Each of the carriers too is trying to differentiate from its peers. Historically, that’s always been the case: Single-phone models have always been tweaked so that a Verizon version looks unique or has custom services that differ from the same phone on Sprint, for example. But Android exacerbates the problem with so many ways to modify or adjust the end-user experience, which expands the variances in Android handsets. That leads to issues with software updates. Google is fast advancing the Android platform, but carriers can’t react quickly enough to get such updates and new features out to end users.
What can Google do?
While Google probably isn’t thrilled with the Android mess it has allowed to flourish, it will do little. Why? These issues haven’t yet hurt Android adoption in a measurable way. Google will not make a serious attempt at reigning in Android’s various combinations. If it starts to significantly lose market share to Apple’s iOS and, likely, Microsoft’s Windows Phone platform, Google may shift strategies. But there’s simply little benefit for Google to do so until then — likely not for another two years or more at the earliest — and such a situation would force Google to play its next hand in the mobile poker game going on right now.
For Google to truly address the problems Android faces, it will have to “own” Android. By licensing the platform as it currently does, Google has limited control over what hardware makers do with Android. That could be part of the reason Google decided to acquire Motorola Mobility: It could offer Android devices that have unique functions or features, even as it uses Motorola’s patents to protect Android at large. Patents or not, Motorola could be the key to Google’s taking Android back.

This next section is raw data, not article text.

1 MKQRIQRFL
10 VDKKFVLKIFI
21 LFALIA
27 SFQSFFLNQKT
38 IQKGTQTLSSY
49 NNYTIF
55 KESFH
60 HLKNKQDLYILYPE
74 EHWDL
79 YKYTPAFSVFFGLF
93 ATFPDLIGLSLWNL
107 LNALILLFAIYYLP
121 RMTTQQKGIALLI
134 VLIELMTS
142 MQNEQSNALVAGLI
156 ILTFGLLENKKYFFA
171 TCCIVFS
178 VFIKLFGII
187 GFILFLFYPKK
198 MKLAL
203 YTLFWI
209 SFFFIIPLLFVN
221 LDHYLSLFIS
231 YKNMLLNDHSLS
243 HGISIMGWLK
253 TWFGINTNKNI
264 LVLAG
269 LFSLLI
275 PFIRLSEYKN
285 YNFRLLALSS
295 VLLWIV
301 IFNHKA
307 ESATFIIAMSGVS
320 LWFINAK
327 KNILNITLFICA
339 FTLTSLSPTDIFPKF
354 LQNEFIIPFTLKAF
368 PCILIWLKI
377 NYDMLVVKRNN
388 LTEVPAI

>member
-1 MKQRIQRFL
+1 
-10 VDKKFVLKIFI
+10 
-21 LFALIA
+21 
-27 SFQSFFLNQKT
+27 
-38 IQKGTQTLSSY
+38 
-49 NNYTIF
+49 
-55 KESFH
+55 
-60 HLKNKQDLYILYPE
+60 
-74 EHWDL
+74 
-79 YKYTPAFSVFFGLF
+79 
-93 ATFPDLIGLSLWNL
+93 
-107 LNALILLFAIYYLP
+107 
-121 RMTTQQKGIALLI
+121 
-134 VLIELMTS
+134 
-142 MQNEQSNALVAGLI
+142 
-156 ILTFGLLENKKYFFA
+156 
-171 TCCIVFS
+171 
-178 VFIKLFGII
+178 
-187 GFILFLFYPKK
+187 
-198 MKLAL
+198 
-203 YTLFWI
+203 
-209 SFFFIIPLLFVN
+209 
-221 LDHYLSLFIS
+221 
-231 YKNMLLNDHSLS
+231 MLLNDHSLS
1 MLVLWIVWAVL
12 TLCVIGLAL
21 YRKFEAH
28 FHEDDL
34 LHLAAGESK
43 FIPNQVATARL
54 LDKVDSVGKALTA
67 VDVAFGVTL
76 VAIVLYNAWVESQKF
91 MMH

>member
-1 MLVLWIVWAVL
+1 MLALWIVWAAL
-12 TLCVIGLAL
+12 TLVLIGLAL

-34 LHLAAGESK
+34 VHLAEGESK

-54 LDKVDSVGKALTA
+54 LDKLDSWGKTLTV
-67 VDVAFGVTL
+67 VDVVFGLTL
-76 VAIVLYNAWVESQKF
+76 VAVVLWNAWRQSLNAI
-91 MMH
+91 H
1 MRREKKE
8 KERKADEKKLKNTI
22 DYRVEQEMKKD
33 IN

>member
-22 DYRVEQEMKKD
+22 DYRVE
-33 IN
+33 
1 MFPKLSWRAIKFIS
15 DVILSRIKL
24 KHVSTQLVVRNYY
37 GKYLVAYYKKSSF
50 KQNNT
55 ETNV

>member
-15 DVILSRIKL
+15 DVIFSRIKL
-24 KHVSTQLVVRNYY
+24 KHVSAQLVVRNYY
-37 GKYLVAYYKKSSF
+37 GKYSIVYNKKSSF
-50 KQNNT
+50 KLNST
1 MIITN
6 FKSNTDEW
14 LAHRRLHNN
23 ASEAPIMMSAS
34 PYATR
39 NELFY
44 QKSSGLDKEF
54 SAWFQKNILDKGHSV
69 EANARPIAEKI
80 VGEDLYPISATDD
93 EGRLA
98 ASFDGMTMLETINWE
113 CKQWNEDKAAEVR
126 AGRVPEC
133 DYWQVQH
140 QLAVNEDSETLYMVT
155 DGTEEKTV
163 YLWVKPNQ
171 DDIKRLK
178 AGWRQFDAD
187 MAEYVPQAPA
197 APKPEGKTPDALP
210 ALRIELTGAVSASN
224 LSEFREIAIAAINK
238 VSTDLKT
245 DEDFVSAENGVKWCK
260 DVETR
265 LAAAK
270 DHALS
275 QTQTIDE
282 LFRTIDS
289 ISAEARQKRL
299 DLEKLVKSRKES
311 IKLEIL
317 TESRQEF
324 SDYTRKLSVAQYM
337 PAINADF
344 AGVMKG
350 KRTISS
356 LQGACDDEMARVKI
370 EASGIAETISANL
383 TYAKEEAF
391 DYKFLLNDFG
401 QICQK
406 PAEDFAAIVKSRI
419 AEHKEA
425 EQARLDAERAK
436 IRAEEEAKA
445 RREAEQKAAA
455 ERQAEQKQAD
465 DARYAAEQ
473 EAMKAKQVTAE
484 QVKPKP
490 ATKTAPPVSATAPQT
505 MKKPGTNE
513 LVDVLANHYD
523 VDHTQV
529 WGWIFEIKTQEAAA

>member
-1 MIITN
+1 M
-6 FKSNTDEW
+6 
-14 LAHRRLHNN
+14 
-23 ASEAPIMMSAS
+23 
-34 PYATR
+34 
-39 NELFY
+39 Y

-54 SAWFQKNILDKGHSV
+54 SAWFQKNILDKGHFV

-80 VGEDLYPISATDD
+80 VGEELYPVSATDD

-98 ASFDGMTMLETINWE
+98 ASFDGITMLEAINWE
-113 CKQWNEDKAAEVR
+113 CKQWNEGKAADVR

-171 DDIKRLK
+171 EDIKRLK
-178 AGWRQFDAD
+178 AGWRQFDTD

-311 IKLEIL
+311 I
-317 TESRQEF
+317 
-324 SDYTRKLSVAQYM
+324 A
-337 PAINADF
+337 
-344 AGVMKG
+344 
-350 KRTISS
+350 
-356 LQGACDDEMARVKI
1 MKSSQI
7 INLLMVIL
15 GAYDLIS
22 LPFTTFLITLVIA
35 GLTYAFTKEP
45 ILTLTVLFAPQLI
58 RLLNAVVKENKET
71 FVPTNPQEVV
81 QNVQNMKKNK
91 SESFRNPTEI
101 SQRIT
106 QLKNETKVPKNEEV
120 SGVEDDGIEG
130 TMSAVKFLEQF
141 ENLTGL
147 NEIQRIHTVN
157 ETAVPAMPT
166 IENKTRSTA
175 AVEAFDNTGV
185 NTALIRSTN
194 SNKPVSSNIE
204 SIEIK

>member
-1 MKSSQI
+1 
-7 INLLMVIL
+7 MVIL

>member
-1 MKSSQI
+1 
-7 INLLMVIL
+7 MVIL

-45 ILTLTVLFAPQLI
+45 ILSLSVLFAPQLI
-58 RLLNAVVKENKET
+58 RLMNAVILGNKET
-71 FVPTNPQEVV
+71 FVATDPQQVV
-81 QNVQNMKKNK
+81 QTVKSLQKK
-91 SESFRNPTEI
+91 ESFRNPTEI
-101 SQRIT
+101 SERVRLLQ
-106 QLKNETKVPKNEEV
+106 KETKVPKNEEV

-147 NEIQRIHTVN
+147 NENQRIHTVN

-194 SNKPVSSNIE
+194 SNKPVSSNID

With a true hardware manufacturer of its own, Google could reclaim Android with its own devices, and it could even still allow partners to keep using the platform. If Google decided to hang on to Motorola, this could help, but there are already rumors of selling off parts of the hardware company and keeping the patents. But from day one, Google has said patents are only one reason for the purchase, noting, “This acquisition will bring Motorola Mobility’s hardware expertise closer to our software expertise — accelerating innovation.” Perhaps Google could even use Motorola’s LapDock solution to merge Android and ChromeOS, thus killing two birds with one stone.
Motorola-built Android devices under Google would be the de facto standard of the Android platform, giving consumers, manufacturers and carriers a fully integrated hardware and software experience to work with, first with phones and later with tablets. That’s a proven model that works: Just ask Apple.
Disclosure: Guardian News and Media Ltd., the parent company of the Guardian newspaper, is an investor in the parent company of this blog, Giga Omni Media.